These recreational drug users may engage in high-risk sexual activities under the influence of psychoactive drugs. The commonly used drugs are mephedrone, γ-hydroxybutyrate (GHB), γ-butyrolactone (GBL), and crystallised methamphetamine. In the case of Mephedrone and crystal meth, these are physiological stimulants, increasing heart rate and blood pressure, as well as triggering euphoria and sexual arousal. Whereas, GHB and GBL are a powerful psychological disinhibitor, that also have a mild anaesthetic effect.
Some HIV medications interact with chem, and may increase your risk of accidental overdose and death. For advice about interactions with your HIV medications, ask in clinic. You can check for some interactions here.
Because Chemsex has a disinhibited effect, it comes with lots of risks, if you choose to continue to engage in recreational drug use, you can follow some simple steps to help manage and reduced your levels of risk:
Set your boundaries beforehand
Having sex without a condom puts you at high risk of getting HIV and STIs. It may also be something you don’t feel comfortable doing when not under the influence of drugs. If this is the case then agree this at the outset, it is important to always be assertive in what you want, and what you don’t want to do.
Make sure you understand the risks involved with taking these drugs. This will help you plan how to manage them. For more information visit http://lgbt.foundation/how-we-can-help-you/drug-and-alcohol-support/drug-types#Chemsex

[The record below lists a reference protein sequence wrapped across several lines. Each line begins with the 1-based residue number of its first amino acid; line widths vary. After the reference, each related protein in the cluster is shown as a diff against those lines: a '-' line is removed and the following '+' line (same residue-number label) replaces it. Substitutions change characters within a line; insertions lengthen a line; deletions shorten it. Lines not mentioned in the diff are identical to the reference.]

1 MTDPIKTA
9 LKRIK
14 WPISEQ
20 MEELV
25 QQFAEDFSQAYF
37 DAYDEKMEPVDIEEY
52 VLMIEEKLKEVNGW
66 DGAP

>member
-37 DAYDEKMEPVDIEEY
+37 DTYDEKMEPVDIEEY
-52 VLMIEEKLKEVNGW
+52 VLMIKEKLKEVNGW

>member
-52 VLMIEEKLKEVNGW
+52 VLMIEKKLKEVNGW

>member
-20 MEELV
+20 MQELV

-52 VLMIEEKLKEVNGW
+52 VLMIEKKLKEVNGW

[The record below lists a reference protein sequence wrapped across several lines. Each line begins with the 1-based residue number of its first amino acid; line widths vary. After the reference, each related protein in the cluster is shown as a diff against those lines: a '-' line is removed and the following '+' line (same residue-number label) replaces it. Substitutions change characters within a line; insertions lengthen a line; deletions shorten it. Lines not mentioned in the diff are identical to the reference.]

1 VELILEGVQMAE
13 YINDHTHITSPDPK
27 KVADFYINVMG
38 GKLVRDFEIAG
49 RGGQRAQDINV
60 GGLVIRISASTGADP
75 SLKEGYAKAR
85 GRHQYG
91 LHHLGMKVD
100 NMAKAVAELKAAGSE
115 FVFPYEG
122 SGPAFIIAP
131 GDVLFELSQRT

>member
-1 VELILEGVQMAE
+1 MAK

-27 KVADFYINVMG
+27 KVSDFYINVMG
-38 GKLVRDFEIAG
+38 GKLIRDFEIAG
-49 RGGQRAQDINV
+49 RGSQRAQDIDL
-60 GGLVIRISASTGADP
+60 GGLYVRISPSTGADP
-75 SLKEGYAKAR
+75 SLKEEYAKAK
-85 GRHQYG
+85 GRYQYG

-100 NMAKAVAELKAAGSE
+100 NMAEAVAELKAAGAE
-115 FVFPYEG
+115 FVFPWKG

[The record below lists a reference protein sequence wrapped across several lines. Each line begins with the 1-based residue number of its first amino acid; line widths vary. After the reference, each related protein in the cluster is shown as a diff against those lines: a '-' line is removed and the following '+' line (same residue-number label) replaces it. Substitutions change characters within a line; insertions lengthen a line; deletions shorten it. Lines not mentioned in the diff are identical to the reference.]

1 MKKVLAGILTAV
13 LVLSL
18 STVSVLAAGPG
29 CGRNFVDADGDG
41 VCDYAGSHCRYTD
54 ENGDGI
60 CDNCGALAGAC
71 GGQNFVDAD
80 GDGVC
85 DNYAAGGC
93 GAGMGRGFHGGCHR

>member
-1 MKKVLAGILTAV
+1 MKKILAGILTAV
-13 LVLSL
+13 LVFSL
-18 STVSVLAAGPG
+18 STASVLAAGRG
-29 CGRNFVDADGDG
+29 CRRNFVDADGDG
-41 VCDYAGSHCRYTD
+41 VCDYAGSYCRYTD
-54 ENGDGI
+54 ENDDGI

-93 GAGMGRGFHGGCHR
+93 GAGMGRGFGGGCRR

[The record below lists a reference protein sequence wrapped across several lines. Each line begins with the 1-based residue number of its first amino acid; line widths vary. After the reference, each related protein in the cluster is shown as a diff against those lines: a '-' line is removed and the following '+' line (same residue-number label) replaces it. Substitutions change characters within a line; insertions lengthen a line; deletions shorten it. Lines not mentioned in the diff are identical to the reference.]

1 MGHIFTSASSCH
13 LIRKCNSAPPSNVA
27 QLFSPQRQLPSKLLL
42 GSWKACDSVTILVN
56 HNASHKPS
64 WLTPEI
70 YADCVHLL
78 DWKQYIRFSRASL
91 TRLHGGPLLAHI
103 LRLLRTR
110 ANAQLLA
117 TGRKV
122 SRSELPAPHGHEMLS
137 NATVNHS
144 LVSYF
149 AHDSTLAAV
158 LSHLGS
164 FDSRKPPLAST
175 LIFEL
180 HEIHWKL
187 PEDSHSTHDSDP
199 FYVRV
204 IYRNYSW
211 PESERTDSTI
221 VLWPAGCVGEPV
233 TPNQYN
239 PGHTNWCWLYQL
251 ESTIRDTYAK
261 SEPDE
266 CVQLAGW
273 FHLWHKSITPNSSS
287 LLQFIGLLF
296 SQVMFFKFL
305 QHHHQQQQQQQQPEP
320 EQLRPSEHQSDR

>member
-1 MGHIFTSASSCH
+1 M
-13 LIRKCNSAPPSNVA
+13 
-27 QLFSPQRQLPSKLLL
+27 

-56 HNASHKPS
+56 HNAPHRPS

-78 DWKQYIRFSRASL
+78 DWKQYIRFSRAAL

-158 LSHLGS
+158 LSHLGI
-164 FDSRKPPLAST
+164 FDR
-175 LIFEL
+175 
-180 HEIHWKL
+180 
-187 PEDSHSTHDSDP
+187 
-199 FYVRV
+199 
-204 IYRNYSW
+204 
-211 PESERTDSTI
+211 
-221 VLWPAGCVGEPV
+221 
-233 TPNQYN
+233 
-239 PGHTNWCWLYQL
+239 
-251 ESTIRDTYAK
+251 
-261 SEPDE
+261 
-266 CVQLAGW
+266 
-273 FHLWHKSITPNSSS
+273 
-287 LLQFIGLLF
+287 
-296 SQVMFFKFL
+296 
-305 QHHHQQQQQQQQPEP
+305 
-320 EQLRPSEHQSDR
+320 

PrEP may help to protect you from HIV. PrEP may protect from HIV, but not from other STIs, so it is important that if you are using PrEP, you get a full screening every 3 months.
Talk to someone beforehand
It’s a good idea to let someone know you where you are going, and what you’re planning to do. Then, if you start feeling unsafe, you can contact them for help.
Get tested regularly
Get screened for Sexually Transmitted Infections, HIV and hepatitis C.
If you’re HIV negative, and concerned about the HIV risks if engaging in ChemSex, you may be able to access PEP, a medicine which may help to protect you from becoming infected if taken within 72 hours of the possible exposure.
If you want to talk to someone about how ChemSex is affecting your wellbeing and your sexual health, and how you can make positive changes, then contacts us on 0800 7720478
Click here for more information about ChemSex
"I like that in the relationships section (of the website) you don’t describe relationships being between two people. That's awesome and opens up your services to more people!"
"Can I just say well done to you all, you're the first sexual health site that I've seen discuss chemsex and its awesome to see you discussing it in a supportive and informative way."
“We are very excited to welcome Solutions 4 Health to Herefordshire to deliver the integrated sexual health service and look forward to building on the existing work to drive innovation and a more community led approach.”
Julia Stephens - Senior Public Health Commissioner
“We are pleased to be the new provider of this innovative sexual health service for Herefordshire and are keen to give residents of the county the best possible chance of access to clinical and non-clinical sexual health services.”